Medicine is also rarely binary, with almost all conditions best managed with multiple therapeutic classes and rarely completely cured. Cholesterol-lowering drugs called statins, for instance, are extremely effective at reducing cardiovascular disease but have not knocked down demand for cardiac medical devices. For severe forms of fatty liver disease, trial data indicate GLP-1s do not compare to medicines more directly targeting the liver and fibrosis. Based on results from clinical studies and physician feedback, we believe other classes of medicines will play a key role in treating this large indication (prevalence of 10 million in the U.S. alone).
In short, we think GLP-1s represent a tremendous medical advancement, but we are not writing off the rest of the sector. On the contrary, we think many affected companies are still set up for long-term growth given the complexity of healthcare and the high unmet medical need.
Volatility has pushed down valuations of tools and device firms, as well as traditionally defensive areas of healthcare, such as managed care. These stocks hit bumps in 2023 as new regulation lowered reimbursement rates in Medicare Advantage (the private version of the federal health plan for the elderly) and reduced enrollment in Medicaid (which provides health coverage for low-income households). Rising utilisation costs were another challenge, as people once again leaned on their insurance to catch up on routine medical care (yet another COVID hangover).
But these issues could find a resolution in 2024. Insurers, for instance, can raise premiums annually to offset costs (and have done so in recent months). An aging population makes Medicare Advantage still the fastest growth area of the industry, while former Medicaid members could qualify for federally subsidized private insurance.
In biotech, many stocks are trading at even bigger discounts - by some measures, the biggest we have ever seen. After a record drawdown in 2021 and 2022, small- and mid-cap biotech stocks got caught up in the sell-off of long-duration growth assets as 10-year Treasury yields started to rise in 2023. This is not unusual, as we tend to see biotech underperform amid rising rates, with less focus on stock-specific developments. But some market moves seemed extreme as even positive news - such as one company's announcement of approval for its new therapy for phosphate management in dialysis - would sometimes result in negative returns.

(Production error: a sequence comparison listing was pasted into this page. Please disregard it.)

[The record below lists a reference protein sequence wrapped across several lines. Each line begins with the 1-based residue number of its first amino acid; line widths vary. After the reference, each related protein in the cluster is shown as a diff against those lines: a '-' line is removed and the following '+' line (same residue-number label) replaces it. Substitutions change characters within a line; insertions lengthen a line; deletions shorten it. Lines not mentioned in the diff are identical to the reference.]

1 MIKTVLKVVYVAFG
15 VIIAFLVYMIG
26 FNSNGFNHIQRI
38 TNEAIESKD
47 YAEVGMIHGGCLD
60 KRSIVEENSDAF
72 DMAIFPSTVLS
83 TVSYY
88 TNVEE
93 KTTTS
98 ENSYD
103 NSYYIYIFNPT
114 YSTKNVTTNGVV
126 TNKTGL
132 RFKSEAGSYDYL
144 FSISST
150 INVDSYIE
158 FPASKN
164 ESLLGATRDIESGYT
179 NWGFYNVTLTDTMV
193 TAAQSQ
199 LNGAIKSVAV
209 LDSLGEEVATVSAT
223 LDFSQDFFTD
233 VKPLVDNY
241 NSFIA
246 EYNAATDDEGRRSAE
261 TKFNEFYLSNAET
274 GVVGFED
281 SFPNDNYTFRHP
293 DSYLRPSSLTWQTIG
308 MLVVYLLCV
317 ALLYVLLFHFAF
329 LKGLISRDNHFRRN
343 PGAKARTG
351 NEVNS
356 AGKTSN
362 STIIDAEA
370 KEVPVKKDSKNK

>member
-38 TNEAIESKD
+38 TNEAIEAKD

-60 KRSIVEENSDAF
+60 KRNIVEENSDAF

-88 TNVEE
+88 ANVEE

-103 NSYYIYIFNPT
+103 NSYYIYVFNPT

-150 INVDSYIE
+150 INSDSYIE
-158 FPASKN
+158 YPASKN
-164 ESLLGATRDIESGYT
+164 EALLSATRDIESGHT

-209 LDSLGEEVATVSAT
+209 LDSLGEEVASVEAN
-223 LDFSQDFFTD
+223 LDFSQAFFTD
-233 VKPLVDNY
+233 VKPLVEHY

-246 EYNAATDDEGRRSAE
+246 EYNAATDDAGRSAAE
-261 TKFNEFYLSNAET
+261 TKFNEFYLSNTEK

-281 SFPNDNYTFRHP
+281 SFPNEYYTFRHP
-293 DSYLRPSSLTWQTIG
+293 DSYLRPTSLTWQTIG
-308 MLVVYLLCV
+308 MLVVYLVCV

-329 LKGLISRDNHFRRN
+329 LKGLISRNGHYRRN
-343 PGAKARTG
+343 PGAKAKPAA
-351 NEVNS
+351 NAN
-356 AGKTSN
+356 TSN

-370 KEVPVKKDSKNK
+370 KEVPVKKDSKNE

As such, the S&P Biotechnology Industry Index[i], a benchmark of large-cap biotech stocks in the S&P 500® Index, currently trades at a nearly 25% discount to its 30-year average.[ii] And the number of development stage biotech firms trading below the value of cash on their balance sheets hit a record high in October (Figure 1).
Figure 1: Biotech at a discount
The number of biotech companies with negative enterprise value* hit a record high in October.
Source: CapitalIQ, as of 3 November 2023. *Enterprise value is defined as the current market capitalization less the net cash on the balance sheet. A negative enterprise value suggests a company trades for less than the value of its cash.
Once again, we think the selling is overdone. While the industry was due for some rationalization, many companies are making significant medical breakthroughs. In fact, in 2023, more than 55 novel therapies were approved by the Food and Drug Administration, with dozens more applications pending review as of mid-November.[iii] At that pace, it could be a record year for drug launches.